Val-Carrie Mango Grow Guide

A Ripe & Mature Val-Carrie Mango
Image Credit: Rare Fruit Farms

The Val-Carrie Mango is a variety that I’m surprised more people are not planting. This is because it combines the best qualities of both its parent varieties, Carrie and Valencia Pride.

While the Val-Carrie Mango Tree may be slightly larger than the Carrie, it compensates for its more vigorous growth habit by producing a uniquely intense flavor that’s honestly hard to compare to any other mango cultivar, except for its parent trees

With that being said, this grow guide will cover everything that you need to know about Val-Carrie Mango:

Table of Contents

Val-Carrie Mango Tree Growth Habit & Fruit Production

The Val-Carrie Mango is considered a medium to large-sized mango tree.

Val-Carrie Mangos have a moderately vigorous & upright growth habit that produces a compact and dense canopy. As a result, Val-Carrie can realistically be kept between 15 – 20 feet tall with annual pruning. Due to the tree’s natural vigor & upright limbs, Val-Carrie would not do well long-term in containers and would not be considered a “condo” mango.

Val-Carrie’s fruit production ranges from average to good. While they are not heavy producers, they are known for their relatively consistent yields from year to year.

The mangos themselves are medium to large-sized fruits that typically weigh between 1 – 2 lbs. Not only is the mango large in its own right, but Val-Carrie also has a very thin seed, resulting in an excellent flesh-to-seed ratio.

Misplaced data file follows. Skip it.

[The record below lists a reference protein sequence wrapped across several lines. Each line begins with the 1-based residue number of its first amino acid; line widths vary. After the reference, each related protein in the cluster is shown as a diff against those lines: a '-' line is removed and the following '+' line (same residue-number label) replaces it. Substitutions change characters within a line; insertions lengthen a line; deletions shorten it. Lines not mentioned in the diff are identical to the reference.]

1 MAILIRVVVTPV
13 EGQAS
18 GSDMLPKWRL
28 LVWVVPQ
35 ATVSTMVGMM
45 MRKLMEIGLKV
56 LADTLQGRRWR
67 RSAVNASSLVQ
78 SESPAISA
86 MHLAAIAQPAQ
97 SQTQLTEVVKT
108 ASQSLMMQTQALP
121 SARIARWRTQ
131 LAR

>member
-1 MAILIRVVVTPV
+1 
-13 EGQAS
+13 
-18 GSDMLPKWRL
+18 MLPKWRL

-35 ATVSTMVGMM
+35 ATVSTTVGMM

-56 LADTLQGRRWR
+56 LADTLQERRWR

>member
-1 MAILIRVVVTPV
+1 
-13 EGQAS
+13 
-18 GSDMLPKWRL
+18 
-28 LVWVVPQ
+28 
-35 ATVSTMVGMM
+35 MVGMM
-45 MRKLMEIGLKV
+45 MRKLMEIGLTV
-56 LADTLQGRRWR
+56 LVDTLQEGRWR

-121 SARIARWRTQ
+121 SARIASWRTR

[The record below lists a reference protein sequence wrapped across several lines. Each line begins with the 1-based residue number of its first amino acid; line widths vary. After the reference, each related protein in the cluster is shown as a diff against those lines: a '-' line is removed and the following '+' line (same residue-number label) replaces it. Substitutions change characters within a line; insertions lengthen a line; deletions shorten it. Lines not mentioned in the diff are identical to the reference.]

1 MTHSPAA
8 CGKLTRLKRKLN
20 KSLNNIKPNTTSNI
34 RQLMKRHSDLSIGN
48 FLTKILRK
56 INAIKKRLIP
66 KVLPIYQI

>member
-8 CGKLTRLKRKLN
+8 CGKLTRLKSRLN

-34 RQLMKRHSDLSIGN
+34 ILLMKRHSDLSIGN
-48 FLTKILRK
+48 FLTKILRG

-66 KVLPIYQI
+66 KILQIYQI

Val-Carrie Mango Flavor Profile

Val-Carrie Mangos are considered an Indian Flavored Mango.

When perfectly ripe and mature, Val-Carrie Mangos will have a strong fruity and resinous aroma. Cutting into the fruit reveals yellow-orange, smooth, fiberless flesh with a thick, soft, juicy, and melting texture. The fruit’s flesh is similar to Carrie but slightly firmer.

A Ripe & Mature Val-Carrie Mango
Image Credit: Luxury Fruit Connect

To savor Val-Carrie’s complete range of flavors, it’s best to let the fruit ripen fully before enjoying it. This ripening process is similar to Pickering Mangos.

Val-Carrie boasts a robust and rich flavor, combining the resinous notes of a Carrie with the sweetness and acidity of a Valencia Pride. This sophisticated flavor profile features a sweet spiciness, complemented by a subtle sub-acidic undertone that reveals hints of citrus, pineapple, peach, and a subtle trace of coconut.

All in all, Val-Carrie’s flavor is wonderfully intense, which can be an exhilarating experience for those who appreciate its unique qualities, but it may surprise those who aren’t prepared for its robustness.

Here’s how I like to describe Val-Carrie to someone who has never tried it: Imagine that Carrie is your favorite ice cream, and Valencia Pride is like the delicious toppings. Your favorite ice cream tastes fantastic on its own, but adding those toppings brings in extra flavor elements that make it even more delightful 😋

Finally, it’s worth noting that Val-Carrie Mangos produce monoembryonic seeds, which means that planting a seed from a Val-Carrie Mango won’t yield another Val-Carrie Mango Tree.

Val-Carrie Mango Season (And When To Pick)

Val-Carrie Mangos are considered a mid-season mango (June – July).

The best time to pick Val-Carrie Mangos are when they are mature and beginning to ripen on the tree. From a color perspective, this is when the fruit is beginning to show signs of yellow color break. Val-Carrie Mango is perfectly ripe when the entire fruit turns an apricot yellow color.

Despite commonly developing a crimson red blush on the top of the fruit, it’s important to remember that a mango’s blush has nothing to do with the fruit’s ripeness. A rule of thumb to remember is that More Sun = More Blush, Less Sun = Less Blush.

A Ripe & Mature Val-Carrie Mango
Image Credit: Rare Fruit Farms

Aside from color, here are some additional tips to knowing when Val-Carrie Mango is ready to pick:

  • Is the fruit beginning to soften ever so slightly?
  • Is the fruit beginning to emit a sweet, fruity aroma?
  • Is the fruit full-sized and has a plump appearance?
  • How does the stem look? Is it drying up near where it connects to the fruit?